The Schnader case is another decision in an important jurisdiction recognizing that the attorney-client privilege that protects communications between attorneys and outside clients also applies to communications between attorneys and in-house general counsel. Although Pennsylvania state courts have not yet opined on this issue, the key factors that compelled this decision provide instruction to attorneys here who seek to have such communications protected.
First, the attorney-client privilege may be compromised if a firm’s in-house general counsel personally works on the outside client’s matter. Whenever possible, avoid staffing in-house general counsel on substantive firm matters. This may be impractical, particularly in smaller firms, where a firm’s in-house general counsel also maintains a robust substantive practice for outside clients. One solution for such firms would be to appoint another attorney who practices in a different field to supplement the role of in-house counsel. In that way, firm attorneys may obtain advice in-house by consulting with the attorney who is not staffed on the outside client’s case that has triggered the need for consultation.
Second, the time spent seeking advice for the primary purpose of protecting the firm or its attorneys should not be recorded to a billable number or invoiced. These consultations should be charged to the client only where the attorneys seeking the advice are doing so for the benefit of the outside client. This could occur, for instance, when there is a question about the propriety of the conduct of opposing counsel.
Third, the firm should assert the privilege only with respect to a limited number of communications, exchanged over a brief period of time, between the key players – counsel representing the outside client and the in-house general counsel. Had Schnader attempted to shield all communications relating to the representation, the court might have ruled differently. Instead, the firm’s measured approach reflected its thoughtful, and narrow, application of the privilege in this context. Firms should think carefully about whether the purpose of each specific communication was for the benefit of the firm or the representation of the outside client. Each communication deserves careful consideration and analysis. A global, over-inclusive claim of privilege with respect to every internal communication relating to the representation of the outside client is likely to raise a red flag.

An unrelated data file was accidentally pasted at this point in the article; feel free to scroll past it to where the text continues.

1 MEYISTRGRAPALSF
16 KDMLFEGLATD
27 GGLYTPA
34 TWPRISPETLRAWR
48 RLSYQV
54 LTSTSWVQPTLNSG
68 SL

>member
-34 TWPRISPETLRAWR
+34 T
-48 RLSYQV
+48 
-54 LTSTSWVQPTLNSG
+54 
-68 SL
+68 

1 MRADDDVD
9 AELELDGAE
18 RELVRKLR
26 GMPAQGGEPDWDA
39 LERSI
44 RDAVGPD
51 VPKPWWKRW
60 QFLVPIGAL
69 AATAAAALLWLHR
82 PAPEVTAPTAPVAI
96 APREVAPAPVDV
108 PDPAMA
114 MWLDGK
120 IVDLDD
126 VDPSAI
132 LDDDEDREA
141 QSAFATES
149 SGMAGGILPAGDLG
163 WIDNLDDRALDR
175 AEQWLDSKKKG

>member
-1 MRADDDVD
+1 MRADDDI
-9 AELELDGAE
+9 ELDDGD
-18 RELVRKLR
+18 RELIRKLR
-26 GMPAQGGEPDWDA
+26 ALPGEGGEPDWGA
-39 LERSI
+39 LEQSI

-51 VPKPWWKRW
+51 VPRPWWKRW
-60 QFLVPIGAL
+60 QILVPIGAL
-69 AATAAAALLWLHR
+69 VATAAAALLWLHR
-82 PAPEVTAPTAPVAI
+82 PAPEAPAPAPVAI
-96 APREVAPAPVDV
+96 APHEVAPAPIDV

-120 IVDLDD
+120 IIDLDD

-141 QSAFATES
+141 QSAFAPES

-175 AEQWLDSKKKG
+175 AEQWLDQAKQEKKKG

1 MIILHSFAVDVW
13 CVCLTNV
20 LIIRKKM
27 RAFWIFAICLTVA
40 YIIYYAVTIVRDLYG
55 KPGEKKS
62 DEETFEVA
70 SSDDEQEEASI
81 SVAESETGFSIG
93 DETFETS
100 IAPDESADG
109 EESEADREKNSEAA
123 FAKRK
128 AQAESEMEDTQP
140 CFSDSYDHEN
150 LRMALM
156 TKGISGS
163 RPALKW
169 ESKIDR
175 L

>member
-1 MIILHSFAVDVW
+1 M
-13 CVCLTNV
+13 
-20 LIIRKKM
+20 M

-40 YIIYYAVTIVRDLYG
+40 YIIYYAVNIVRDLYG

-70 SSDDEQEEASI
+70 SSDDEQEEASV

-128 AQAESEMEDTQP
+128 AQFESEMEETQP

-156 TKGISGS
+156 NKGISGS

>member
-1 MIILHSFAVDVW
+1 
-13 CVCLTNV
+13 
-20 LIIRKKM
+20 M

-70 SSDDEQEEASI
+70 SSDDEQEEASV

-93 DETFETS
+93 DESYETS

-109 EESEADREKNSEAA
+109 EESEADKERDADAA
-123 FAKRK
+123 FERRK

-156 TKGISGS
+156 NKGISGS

Applying these considerations should be the key to protecting consultations with a firm’s in-house general counsel.
1 Pa. Rule of Prof’l Conduct 3.7 is substantially the same as the New York Rule. It provides generally that, absent certain exceptions, a lawyer may not act as an advocate in the same proceeding in which he is likely to be a necessary witness.
2 Rule of Prof’l Conduct 1.10(a) in both Pennsylvania and New York states generally that if a conflict of interest prevents one lawyer at the firm from representing a client, the conflict is imputed to all lawyers at the firm who likewise would be prohibited from representing that client.
3 See Rule 1.6(b)(5)(i) in New York and 1.6(c)(5) in Pennsylvania which permit attorneys to disclose confidential information to secure legal advice about the lawyer’s compliance with the Rules.
The content of this article in The Philadelphia Lawyer does not necessarily represent the views of Pepper Hamilton LLP or its clients. It is published solely for general informational and educational purposes without representing the accuracy of any information or content. It is not intended to advertise any services, legal or otherwise. The content of this article should not be considered to be a substitute for legal advice.